Recently, the word “care” has become one of the most common terms used to describe a feeling we all want. But what is care? As a noun, it is defined as: the provision of what is necessary for the health, welfare, maintenance and protection of someone or something. As a verb, its definition is: feel concern or interest; attach importance to something. Given the times, it’s no wonder we all want to feel care. Care is a fundamental human need like food and water. We are born needing care to survive, and we depend on others to provide that care. As we develop, we learn to recognize and appreciate care. We look up to and emulate what we perceive as care in order to care for others. This cycle sustains life and allows us to flourish. Care is naturally human-based. Given the origins of care, we are more likely to care for people like ourselves. To fully understand the implications of this, we must be honest about who we are and who we view as different. When people began to form institutions and organizations, they were often associated with care. It certainly makes them more appealing and less threatening. They however only reflect the level of care of the individuals who comprise them. Charlottesville is a town of many organizations and institutions. Historically, the two largest institutions have been slavery and the University of Virginia. Lately, the intertwined relationship between the two is getting some overdue attention. Present day ramifications are still coming to light. We must take a closer look at the role care has played to better understand what is happening. Local Black peoples sometimes refer to UVA as “The Plantation” for good reason. It was designed by Thomas Jefferson and influenced by his plantation, Monticello. Many of the architectural features at both locations serve the same purpose: hiding the people who provided care from view. One can notice that focusing one’s attention away from the enslaved people was a key element of his designs. Over the years, I have watched UVA attempt to pivot its relationship with the local Black community. Unfortunately, these efforts have had limited returns. One reason I believe this happened is that UVA has tried to rebrand itself as a caring institution without acknowledging this is fundamentally not true. From its inception, the purpose of UVA was to prepare the next generation of privileged white males. The enslaved, and later the entrapped, Black people of the community were used to provide care. Expanding the ranks of the privileged to include women and other races did little to change the formula. UVA’s recent outreach efforts are based on the notion that it cares about the community. The truth is: Charlottesville hosts the university. Without the care and labor of Charlottesville, UVA would not be what it is today. Sadly, the opposite is also true. The plight many Black people find themselves in is due to a lack of concern by UVA.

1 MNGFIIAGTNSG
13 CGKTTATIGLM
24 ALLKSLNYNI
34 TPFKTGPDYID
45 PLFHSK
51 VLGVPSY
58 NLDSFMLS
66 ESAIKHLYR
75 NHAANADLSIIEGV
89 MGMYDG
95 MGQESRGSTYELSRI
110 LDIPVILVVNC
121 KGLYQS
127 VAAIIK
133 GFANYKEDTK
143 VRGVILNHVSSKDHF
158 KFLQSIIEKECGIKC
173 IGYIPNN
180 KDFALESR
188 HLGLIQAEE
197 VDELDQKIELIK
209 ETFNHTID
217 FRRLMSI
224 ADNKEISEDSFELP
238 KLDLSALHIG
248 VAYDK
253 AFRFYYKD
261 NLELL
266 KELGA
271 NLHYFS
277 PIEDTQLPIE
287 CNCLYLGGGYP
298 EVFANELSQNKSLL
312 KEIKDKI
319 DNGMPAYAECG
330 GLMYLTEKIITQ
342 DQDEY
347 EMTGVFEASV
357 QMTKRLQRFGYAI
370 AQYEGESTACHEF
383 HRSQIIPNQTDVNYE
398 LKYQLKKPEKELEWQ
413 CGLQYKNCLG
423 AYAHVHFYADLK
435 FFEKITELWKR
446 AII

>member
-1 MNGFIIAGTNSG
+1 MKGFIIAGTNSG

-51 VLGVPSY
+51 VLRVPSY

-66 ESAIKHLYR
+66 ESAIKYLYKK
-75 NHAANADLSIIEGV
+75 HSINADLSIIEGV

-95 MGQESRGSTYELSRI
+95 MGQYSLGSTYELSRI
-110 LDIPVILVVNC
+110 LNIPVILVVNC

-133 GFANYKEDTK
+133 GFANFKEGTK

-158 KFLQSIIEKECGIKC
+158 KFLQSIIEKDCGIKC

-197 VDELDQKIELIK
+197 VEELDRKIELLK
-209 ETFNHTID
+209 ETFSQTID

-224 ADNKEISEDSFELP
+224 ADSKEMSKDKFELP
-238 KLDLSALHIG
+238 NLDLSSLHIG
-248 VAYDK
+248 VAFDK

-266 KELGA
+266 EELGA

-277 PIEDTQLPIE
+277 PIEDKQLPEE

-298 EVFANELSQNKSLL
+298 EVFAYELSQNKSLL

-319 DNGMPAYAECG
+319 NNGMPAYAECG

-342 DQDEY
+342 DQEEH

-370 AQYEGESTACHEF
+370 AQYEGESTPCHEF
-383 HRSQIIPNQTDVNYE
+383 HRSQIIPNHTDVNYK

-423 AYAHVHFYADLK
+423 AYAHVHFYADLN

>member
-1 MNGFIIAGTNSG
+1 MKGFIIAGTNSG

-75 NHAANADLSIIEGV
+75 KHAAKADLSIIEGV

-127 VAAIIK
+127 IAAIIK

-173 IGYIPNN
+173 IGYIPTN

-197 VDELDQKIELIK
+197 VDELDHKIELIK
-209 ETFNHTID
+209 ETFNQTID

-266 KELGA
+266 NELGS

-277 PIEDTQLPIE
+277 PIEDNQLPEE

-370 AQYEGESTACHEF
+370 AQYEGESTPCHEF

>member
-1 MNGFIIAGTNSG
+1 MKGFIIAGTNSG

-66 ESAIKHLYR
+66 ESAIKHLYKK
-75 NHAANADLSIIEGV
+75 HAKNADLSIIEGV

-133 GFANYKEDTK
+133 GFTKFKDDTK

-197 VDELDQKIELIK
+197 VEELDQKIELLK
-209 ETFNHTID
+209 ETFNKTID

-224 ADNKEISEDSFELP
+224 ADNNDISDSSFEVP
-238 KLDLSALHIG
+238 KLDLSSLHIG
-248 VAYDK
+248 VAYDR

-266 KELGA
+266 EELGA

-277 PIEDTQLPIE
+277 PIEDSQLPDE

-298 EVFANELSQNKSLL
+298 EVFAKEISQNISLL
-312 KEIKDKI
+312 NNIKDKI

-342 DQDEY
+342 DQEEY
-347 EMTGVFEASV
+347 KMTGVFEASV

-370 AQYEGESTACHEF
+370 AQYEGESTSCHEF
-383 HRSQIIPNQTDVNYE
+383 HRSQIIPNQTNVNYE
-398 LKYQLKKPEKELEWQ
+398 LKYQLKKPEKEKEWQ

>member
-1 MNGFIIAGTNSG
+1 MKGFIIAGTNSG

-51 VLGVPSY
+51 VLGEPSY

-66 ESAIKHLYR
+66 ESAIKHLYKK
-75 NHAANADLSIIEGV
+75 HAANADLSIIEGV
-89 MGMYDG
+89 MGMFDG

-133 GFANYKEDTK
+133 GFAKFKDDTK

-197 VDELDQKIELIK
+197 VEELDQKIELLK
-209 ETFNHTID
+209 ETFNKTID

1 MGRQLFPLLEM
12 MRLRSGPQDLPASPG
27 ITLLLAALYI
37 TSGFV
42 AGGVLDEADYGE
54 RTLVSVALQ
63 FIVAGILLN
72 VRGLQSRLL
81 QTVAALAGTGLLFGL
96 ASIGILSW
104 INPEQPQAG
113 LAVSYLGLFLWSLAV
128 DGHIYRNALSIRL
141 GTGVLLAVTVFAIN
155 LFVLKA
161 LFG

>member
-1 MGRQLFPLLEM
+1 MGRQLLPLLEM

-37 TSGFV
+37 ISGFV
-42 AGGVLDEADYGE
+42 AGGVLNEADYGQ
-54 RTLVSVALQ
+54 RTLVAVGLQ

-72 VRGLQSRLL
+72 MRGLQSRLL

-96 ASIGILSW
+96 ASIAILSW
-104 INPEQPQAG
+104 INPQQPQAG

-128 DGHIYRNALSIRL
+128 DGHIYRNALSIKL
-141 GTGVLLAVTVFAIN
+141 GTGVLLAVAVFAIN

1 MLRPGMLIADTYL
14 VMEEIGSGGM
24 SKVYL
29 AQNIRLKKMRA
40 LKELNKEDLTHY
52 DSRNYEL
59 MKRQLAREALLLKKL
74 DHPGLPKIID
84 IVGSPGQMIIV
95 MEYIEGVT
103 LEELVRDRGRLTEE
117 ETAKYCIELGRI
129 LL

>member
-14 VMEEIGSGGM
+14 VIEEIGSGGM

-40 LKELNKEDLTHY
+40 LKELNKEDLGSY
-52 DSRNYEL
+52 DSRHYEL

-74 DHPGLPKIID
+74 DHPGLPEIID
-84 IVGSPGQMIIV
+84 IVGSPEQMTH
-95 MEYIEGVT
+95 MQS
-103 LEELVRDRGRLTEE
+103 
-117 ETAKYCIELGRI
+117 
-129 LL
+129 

The Emergency Department at the University of Virginia Medical Center. Credit: Credit: Elliott Robinson/Charlottesville Tomorrow Credit: Credit: Elliott Robinson/Charlottesville Tomorrow

UVA Health is one example of this relationship. The university began teaching medicine well after its inception by Jefferson, but it carried on his tradition.  From the beginning, it focused on the treatment of white people. Like all segments of the school, in the hospital, Black people were relegated to serving its needs. When care was provided for them, it was substandard and given in areas that were out of sight, like the basement. The school embraced teachings such as eugenics to justify its practices. Recently, those truths have come to light, and there has been a concerted effort to distance itself from the past. Name changes have occurred, and departments have been formed to address equity. But changing the ethos of a system that is so deeply rooted in inequity will require more. A slick ad campaign that portrays it as a caring institution only rubs salt into the wounds it’s caused. I am very familiar with this feeling. UVA Health has impacted my life from birth. My father was a respiratory therapist at UVA when I was born in 1958. He observed the substandard conditions Black people encountered firsthand at the hospital. My mother had worked there also and was concerned about the maternity care she would receive. She opted to deliver me at home under the care of a local Black physician assisted by a neighbor with no training. To their surprise, I was a twin, and my sister became tangled in her umbilical cord. She died. Would the outcome have been different if she had been in the hospital? I will never know, but I do know why she chose not to be there. At the time my father worked at UVA hospital, respiratory therapy was the only department headed by a Black person, and all his coworkers were Black. He left because he was paid more to work at the post office, where most of his coworkers in the position he held were white. Today, the opposite is true, and so is the pay. Verbiage and images can carry a powerful message. A quick look at the UVA health care website shows a Black couple paying their bill and a Black man pushing a wheelchair. This may not bother most people, but to those who have experienced the aggressive billing practices and minimal job prospects, this is traumatic and emblematic of a system that has failed them. This is a truth that we as a community can no longer afford to ignore despite the fact it may tarnish the image some may have of Jefferson’s prized institution.


Philip Cobbs was born and raised in Albemarle County, and his family lineage extends back at least four generations in the county. A graduate of Piedmont Virginia Community College, he is a craftsman, author, educator, businessman and farmer.